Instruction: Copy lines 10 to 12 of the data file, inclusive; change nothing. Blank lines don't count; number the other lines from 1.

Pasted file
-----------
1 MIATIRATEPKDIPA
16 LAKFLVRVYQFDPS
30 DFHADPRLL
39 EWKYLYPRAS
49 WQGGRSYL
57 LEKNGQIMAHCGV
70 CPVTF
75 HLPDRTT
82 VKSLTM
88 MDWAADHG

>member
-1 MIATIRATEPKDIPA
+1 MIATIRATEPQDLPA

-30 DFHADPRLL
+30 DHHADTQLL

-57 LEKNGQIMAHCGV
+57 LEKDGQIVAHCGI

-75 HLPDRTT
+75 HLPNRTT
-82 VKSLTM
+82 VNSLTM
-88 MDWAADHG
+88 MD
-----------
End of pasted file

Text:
88 MDWAADHG

>member
-1 MIATIRATEPKDIPA